Opening the Word: The least of these

By:

Jesus, the one who has come to fulfill the messianic prophecy of Isaiah, seeks out missionary companions. But instead of choosing those with power, he identifies once-anonymous men from Galilee.

These unknown men don’t even seem to be excellent fishermen. All night long they toiled but caught nothing. And yet, it is Simon Peter, James and John who are chosen by the Lord. He brings Peter out into the deep, gathering a large number of fish.

From the perspective of these once-unknown apostles, their commitment to the Lord seems equally irrational. Based on a single catch, and the promise that they are to become fishers of men, “they left everything and followed him” (Lk 5:11).

Fifth Sunday in Ordianary Time - Feb 10, 2019
IS 6:1-2A, 3-8
PS 138:1-2, 2-3, 4-5, 7-8
1 COR 15: 1-11
OR 1 COR 15:3-8, 11
LK 5:1-11


Through this calling of the apostles, we are shown a model for leadership in the Church. Ecclesial leadership was not given to those with the right résumé and experience. It is given to the “least of these,” like St. Paul, who persecuted the Church of God. The most unlikely are those sent to the ends of the world.

The rationale for God’s choice is linked to the Gospel, as St. Paul makes clear. For what is handed on is not the charism of a particular leader. It is not some ideology constructed by a clergyman.

What is handed on is an unexpected story of salvation: “… that Christ died for our sins in accordance with the Scriptures; that he was buried; that he was raised on the third day in accordance with the Scriptures” (1 Cor 15:3-4).

God has chosen the least of these, the entire human race, to enter into the gift of divine life. Who is worthy to receive this gift of love? Not one.

The apostles are thus a sacramental sign of the salvation of the entire world. Their vocation is to go forth to the end of the earth preaching Christ crucified.

A certain celebrity cult has arisen once again in the Church that rewards bishops, priests, preachers and teachers not for their commitment to the Good News of salvation, but for their prestige: This bishop is more important because he’s a cardinal and thus closer to the power of the Vatican. That priest on Twitter matters more because he has a huge number of followers and thus functions something like a present-day celebrity. This lay missionary is the really important one because he or she is famous, with thousands coming to hear him or her speak.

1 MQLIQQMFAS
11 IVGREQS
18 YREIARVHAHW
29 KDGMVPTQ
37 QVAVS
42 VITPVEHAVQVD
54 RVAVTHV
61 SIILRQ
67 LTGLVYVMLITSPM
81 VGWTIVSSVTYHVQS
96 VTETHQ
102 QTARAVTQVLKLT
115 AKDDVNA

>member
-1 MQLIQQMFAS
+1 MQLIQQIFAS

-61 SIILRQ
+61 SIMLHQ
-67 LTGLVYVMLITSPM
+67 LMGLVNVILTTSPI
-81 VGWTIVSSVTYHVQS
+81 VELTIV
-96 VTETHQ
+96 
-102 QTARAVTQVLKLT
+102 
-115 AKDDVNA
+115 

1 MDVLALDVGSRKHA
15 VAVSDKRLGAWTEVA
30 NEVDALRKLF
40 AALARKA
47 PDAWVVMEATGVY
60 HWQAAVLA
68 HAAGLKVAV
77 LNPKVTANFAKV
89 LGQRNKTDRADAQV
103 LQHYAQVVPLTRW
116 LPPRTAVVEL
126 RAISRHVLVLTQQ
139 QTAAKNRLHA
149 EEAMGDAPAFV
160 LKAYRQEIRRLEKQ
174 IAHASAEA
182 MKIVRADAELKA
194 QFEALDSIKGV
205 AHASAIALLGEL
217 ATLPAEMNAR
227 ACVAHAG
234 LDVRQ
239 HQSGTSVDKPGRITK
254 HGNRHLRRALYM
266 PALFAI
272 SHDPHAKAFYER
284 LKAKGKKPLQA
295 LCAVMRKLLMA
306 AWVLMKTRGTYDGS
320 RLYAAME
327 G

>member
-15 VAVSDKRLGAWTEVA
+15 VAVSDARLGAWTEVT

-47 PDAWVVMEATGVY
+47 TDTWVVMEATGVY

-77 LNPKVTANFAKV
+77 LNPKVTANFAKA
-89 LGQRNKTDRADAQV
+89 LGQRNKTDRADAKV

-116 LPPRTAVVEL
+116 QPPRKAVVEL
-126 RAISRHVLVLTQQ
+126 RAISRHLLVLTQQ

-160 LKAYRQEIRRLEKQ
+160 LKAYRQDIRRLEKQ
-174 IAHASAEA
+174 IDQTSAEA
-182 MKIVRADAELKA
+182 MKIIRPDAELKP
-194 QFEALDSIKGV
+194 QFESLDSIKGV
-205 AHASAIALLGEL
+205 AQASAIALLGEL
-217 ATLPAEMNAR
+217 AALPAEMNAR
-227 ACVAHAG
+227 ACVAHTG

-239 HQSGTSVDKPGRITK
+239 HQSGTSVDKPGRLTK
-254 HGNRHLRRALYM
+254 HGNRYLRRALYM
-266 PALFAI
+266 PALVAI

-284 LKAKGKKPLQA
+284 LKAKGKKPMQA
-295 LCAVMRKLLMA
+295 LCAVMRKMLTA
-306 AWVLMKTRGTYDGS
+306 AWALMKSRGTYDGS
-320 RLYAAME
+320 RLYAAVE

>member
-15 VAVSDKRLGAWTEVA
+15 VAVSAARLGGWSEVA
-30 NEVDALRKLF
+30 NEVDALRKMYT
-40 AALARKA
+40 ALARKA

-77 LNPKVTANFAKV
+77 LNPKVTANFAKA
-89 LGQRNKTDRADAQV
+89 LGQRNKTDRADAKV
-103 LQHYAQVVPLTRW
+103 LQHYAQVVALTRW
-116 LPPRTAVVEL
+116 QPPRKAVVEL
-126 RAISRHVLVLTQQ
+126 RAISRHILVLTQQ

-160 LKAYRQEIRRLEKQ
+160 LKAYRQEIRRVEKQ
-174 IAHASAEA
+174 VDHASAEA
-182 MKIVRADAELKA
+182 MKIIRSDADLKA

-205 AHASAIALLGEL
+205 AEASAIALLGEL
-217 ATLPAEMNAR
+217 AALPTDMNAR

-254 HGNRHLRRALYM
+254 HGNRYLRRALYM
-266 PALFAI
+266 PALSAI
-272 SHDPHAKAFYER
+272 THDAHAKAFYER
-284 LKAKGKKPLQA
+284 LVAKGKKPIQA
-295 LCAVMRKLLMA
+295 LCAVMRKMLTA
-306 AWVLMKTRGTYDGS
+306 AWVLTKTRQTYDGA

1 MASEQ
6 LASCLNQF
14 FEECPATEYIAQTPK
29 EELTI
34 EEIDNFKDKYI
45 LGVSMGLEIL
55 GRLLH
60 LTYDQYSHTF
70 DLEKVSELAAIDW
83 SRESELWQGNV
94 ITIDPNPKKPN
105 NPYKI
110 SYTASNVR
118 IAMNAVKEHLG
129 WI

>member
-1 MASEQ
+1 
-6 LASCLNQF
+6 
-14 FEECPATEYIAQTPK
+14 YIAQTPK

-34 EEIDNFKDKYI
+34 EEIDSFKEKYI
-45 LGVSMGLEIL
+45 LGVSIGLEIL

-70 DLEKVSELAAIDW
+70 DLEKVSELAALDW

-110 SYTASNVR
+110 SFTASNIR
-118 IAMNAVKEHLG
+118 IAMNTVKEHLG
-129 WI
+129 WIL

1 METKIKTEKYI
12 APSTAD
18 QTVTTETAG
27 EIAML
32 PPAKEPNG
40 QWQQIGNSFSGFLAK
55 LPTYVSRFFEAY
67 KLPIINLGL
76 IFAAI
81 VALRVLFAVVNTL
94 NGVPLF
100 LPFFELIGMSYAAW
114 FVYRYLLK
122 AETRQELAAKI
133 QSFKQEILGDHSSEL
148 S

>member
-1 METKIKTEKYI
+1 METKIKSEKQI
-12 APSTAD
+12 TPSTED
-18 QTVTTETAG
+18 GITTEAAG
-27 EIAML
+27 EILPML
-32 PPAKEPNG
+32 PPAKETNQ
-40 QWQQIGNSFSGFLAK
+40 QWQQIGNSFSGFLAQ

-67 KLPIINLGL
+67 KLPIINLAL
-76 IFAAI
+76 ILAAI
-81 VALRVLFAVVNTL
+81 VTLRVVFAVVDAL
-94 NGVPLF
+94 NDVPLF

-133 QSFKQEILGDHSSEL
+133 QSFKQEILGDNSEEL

Such attitudes are contradictory to the Gospel. God is not interested in the prestige of the men and women chosen to preach the Risen Christ.

God instead is looking for someone faithful to the Good News that Christ is the risen Lord. Fidelity here means recognizing that it is not me, my message, my brand, my tweets or Instagram posts that save the world. It is the crucified and risen God-man alone. It is a love that no human person could imagine, which has changed the very orientation of the world.

Ecclesial leaders, whether they’re the successors of the apostles, a lay missionary teacher or ordinary Catholic, need to underline the centrality of this narrative of salvation in their mission. All of us, no matter our vocation or position in the Church, must preach Christ and Christ alone.

When we do, we’ll recognize the same thing Paul did — a vocation to be the least.

This article comes to you from OSV Newsweekly (Our Sunday Visitor) courtesy of your parish or diocese.

 

Catholic News & Perspective

Provides information on the Church, the nation and the world from OSV, America's most popular and trusted national Catholic news source


Recent

Opening the Word: Transcendent mercy

Friday, March 22, 2019
By: Timothy P. O'Malley God didn’t have to reveal any name to Moses. In fact, one can interpret Moses’ request that God reveal his name... Read More

States take action to secure abortion laws

Wednesday, March 20, 2019
By: Brian Fraga Emboldened by Democratic wins in last November’s elections and seizing on fears that a U.S. Supreme Court with a conservative... Read More

Send in the crowds

Monday, March 18, 2019
By: Teresa Tomeo If I had a penny for every time my spiritual director over the years has told me “all things Christ,” I would be a... Read More

Opening the Word: Luminosity of love

Friday, March 15, 2019
By: Timothy P. O'Malley Spiritual theologians often have cautioned Christians about relying on visions. St. John of the Cross warned his readers... Read More

As U.S. dioceses release lists of credibly accused, the question remains: Is it enough?

Wednesday, March 13, 2019
By: Brian Fraga At least 111 Catholic dioceses and 11 religious institutes in the United States have released lists of clergy, religious and lay... Read More

Why I'm staying

Monday, March 11, 2019
By: Russell Shaw This column is being written on the eve of a much-publicized summit meeting of bishops from around the world whom Pope Francis has... Read More

Opening the Word: Ethics of adoration

Friday, March 8, 2019
By: Timothy P. O'Malley In the public sphere, there is often a separation between the act of worship and public life. We are told religion,... Read More

Why is Cardinal Newman still relevant today?

Wednesday, March 6, 2019
By: Michelle Martin Ryan Marr and his colleagues were thrilled to hear that a second miracle attributed to the intercession of Blessed Cardinal... Read More

Mark of true beauty

Monday, March 4, 2019
By: Teresa Tomeo Several years ago, when addressing the topic of culture and media influence on people of faith, Pope Benedict XVI gave us a great... Read More

Opening the Word: Horizon of discipleship

Friday, March 1, 2019
By: Timothy P. O'Malley Christians are at risk of falling into a severe trap. Namely, we believe that the Gospel of Jesus Christ is really a matter... Read More